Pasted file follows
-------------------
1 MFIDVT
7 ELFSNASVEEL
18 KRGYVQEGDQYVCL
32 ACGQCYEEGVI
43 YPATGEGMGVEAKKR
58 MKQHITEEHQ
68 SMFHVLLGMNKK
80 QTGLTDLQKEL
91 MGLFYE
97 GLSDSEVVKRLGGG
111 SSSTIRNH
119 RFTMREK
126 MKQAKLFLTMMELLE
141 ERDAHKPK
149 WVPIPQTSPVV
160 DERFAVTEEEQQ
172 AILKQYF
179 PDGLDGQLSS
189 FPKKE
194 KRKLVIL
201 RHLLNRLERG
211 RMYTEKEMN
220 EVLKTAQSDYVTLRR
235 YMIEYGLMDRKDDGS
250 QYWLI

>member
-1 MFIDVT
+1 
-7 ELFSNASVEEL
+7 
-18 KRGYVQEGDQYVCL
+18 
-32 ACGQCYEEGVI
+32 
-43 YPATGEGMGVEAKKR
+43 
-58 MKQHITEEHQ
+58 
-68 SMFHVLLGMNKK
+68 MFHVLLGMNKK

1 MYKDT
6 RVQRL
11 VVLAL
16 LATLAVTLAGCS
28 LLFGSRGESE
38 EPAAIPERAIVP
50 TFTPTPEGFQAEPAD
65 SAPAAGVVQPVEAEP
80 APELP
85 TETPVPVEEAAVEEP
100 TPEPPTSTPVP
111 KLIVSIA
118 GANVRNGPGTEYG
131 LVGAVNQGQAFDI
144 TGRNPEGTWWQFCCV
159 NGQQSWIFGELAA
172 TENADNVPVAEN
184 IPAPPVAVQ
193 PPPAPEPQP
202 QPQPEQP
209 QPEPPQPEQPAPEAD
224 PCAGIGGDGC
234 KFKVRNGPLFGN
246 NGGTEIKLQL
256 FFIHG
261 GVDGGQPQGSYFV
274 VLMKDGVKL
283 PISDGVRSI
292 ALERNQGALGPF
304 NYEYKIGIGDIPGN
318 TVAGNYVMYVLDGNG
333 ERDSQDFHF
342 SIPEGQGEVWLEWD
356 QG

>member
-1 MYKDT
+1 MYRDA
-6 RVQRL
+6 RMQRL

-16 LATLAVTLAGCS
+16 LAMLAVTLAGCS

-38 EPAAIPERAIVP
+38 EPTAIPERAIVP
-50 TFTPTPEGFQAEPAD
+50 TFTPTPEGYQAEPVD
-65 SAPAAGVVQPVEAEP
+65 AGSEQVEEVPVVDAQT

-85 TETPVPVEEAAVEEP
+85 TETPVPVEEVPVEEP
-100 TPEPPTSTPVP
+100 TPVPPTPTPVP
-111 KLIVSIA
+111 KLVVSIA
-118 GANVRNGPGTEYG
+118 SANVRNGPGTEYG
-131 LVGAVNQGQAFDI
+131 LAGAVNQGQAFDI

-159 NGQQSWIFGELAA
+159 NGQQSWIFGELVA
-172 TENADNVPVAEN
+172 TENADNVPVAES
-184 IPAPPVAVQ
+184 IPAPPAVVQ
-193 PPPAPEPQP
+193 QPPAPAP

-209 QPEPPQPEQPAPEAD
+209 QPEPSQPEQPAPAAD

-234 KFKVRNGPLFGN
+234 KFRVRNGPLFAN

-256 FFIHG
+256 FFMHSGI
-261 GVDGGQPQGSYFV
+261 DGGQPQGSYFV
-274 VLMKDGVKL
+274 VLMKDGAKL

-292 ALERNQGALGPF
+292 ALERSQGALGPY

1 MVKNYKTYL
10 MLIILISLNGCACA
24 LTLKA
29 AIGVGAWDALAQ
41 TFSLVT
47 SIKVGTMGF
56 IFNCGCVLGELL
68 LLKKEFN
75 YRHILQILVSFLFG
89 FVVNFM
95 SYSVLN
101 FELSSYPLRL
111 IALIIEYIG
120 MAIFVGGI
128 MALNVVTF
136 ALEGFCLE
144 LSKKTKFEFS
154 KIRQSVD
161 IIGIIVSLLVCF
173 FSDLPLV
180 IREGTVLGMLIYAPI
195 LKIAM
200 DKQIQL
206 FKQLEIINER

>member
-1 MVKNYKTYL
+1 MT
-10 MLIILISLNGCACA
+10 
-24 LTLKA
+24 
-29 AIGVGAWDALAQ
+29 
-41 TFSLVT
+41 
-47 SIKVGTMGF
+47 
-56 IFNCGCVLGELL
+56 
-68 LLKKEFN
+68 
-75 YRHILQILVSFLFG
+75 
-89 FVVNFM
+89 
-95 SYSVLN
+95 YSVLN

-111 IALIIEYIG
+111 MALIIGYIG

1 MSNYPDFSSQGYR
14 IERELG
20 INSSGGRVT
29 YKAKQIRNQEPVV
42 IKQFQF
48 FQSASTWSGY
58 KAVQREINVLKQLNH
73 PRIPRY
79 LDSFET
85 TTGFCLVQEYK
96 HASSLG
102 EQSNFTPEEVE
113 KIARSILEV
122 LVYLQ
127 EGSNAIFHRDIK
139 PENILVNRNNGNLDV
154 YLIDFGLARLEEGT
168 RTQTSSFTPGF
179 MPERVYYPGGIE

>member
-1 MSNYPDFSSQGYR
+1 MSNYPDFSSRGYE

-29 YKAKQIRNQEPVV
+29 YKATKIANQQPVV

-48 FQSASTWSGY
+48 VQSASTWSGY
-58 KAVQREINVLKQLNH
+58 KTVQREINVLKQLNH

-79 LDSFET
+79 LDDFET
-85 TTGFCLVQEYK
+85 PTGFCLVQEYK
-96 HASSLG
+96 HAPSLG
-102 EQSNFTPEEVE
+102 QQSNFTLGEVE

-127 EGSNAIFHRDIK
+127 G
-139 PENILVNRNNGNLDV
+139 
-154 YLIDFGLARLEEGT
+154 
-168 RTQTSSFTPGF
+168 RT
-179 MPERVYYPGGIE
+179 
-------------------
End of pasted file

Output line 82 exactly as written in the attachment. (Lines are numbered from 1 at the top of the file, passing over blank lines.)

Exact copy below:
-38 EPAAIPERAIVP